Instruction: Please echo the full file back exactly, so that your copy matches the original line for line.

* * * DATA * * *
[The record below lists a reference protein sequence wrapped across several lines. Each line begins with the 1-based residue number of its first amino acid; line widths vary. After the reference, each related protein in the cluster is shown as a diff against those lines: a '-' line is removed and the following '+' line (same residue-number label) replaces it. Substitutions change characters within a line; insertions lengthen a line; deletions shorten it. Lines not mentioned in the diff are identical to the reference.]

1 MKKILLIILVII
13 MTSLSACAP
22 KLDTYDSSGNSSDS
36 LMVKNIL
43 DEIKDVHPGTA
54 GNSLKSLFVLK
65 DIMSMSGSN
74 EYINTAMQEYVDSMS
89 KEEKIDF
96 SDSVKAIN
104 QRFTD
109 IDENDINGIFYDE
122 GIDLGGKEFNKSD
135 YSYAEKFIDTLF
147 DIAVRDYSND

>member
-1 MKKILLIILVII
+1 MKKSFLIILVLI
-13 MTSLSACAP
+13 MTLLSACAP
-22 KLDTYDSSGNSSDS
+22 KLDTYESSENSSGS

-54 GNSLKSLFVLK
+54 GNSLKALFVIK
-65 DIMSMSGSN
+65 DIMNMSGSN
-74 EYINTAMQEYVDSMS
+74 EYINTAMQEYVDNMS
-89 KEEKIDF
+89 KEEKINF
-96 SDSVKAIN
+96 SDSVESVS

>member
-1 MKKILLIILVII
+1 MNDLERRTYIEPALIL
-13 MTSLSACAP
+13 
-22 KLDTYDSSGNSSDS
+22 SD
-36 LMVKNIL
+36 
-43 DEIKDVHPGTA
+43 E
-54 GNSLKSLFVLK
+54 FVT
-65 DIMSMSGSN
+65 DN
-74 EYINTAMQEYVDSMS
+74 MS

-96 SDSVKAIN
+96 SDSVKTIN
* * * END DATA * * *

[The record below lists a reference protein sequence wrapped across several lines. Each line begins with the 1-based residue number of its first amino acid; line widths vary. After the reference, each related protein in the cluster is shown as a diff against those lines: a '-' line is removed and the following '+' line (same residue-number label) replaces it. Substitutions change characters within a line; insertions lengthen a line; deletions shorten it. Lines not mentioned in the diff are identical to the reference.]

1 MKKILLIILVII
13 MTSLSACAP
22 KLDTYDSSGNSSDS
36 LMVKNIL
43 DEIKDVHPGTA
54 GNSLKSLFVLK
65 DIMSMSGSN
74 EYINTAMQEYVDSMS
89 KEEKIDF
96 SDSVKAIN
104 QRFTD
109 IDENDINGIFYDE
122 GIDLGGKEFNKSD
135 YSYAEKFIDTLF
147 DIAVRDYSND

>member
-1 MKKILLIILVII
+1 MKKSFLIILVLI
-13 MTSLSACAP
+13 MTLLSACAP
-22 KLDTYDSSGNSSDS
+22 KLDTYESSENSSGS

-54 GNSLKSLFVLK
+54 GNSLKALFVIK
-65 DIMSMSGSN
+65 DIMNMSGSN
-74 EYINTAMQEYVDSMS
+74 EYINTAMQEYVDNMS
-89 KEEKIDF
+89 KEEKINF
-96 SDSVKAIN
+96 SDSVESVS

>member
-1 MKKILLIILVII
+1 MNDLERRTYIEPALIL
-13 MTSLSACAP
+13 
-22 KLDTYDSSGNSSDS
+22 SD
-36 LMVKNIL
+36 
-43 DEIKDVHPGTA
+43 E
-54 GNSLKSLFVLK
+54 FVT
-65 DIMSMSGSN
+65 DN
-74 EYINTAMQEYVDSMS
+74 MS

-96 SDSVKAIN
+96 SDSVKTIN